Yet, the major conflict of Abraham’s life is found in Genesis 22.  All this time Abraham has waited for God to give him a child through Sarah and finally God provides Isaac in Genesis 21.  Only one chapter later we read God speaking these words to Abraham: Take your son, your only son Isaac, whom you love, and go to the land of Moriah, and offer him there as a burnt offering on one of the mountains of which I shall tell you (22:2).  How can this be?  After all that has happened?  After all that waiting?  How can this be God’s plan?  Yet, Moses tells the reader that God is only testing Abraham to see whether or not he is willing to be radically obedient.  In the end, God is testing to see if Abraham is willing to give up the son he loves, which the text emphasizes over and over again, to be obedient to God.  Does Abraham love God or just His gifts?  That is the question of Genesis 22.  God is saying to Abraham: Do you really trust in my provision?

Have you ever found yourself in a difficult position wondering to the Lord, ‘Surely this cannot be for my good or for your glory?  Surely this death, surely this suffering, surely this waiting, cannot be part of your plan?’  Sometimes God calls us to go through a time of difficult testing to see if we really trust in his provision.  Do we truly believe that God will provide.  Can we say with Job and so many who have gone before us, “Though He slay me, I will hope in Him” (see Job 13:15)?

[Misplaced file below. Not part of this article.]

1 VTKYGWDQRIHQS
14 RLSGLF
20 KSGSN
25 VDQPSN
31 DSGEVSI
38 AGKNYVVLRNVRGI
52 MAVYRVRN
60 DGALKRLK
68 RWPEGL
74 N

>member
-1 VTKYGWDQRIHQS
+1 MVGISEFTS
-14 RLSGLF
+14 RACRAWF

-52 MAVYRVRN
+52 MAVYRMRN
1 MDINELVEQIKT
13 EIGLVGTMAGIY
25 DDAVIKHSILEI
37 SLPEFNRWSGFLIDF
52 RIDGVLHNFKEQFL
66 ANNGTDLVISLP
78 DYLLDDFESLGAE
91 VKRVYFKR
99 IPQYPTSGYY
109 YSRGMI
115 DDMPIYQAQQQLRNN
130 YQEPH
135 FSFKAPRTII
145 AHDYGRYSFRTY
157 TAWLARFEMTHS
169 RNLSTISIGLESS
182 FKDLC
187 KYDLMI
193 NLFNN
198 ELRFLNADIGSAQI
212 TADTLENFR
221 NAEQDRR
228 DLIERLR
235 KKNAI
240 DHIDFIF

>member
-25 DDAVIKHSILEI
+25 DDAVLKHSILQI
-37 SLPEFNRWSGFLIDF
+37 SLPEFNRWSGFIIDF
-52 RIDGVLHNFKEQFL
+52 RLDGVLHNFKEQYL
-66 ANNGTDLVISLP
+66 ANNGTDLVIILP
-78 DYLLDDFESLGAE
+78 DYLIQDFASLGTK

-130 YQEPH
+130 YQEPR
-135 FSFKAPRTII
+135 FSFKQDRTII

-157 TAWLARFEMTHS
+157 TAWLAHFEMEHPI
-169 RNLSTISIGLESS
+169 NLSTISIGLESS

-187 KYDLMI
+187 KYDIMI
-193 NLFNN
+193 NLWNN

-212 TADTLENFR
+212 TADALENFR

Amazingly, Abraham trusts in the Lord’s provision.  Look at 22:6-8.  What a statement in verse 8!  Abraham has faith that however this situation works out, God will meet his needs and provide a lamb for slaughter.  The author of Hebrews tells us that Abraham believed that God was able to raise Isaac from the dead.  Here is a man who has battled through much to be at this point and be able to say, ‘The Lord will provide.’  This is a great example for us as we battle through the difficult times, as we struggle to believe that the Lord will pull us through.  As we consider all that the Lord has brought us through in the past and all that His Word teaches us about who He is, may we have the faith of Abraham to say, ‘The Lord will provide.’